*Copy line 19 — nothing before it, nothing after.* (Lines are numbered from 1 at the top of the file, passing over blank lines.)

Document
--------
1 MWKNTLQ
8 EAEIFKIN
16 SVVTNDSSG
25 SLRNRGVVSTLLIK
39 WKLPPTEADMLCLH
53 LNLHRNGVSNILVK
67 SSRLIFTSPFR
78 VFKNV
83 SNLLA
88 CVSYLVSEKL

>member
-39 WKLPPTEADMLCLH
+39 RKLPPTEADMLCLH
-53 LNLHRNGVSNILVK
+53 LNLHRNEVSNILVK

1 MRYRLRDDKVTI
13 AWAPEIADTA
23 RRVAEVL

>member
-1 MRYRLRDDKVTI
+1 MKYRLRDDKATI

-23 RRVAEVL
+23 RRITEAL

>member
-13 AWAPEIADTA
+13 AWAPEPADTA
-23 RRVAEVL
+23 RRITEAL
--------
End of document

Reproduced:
>member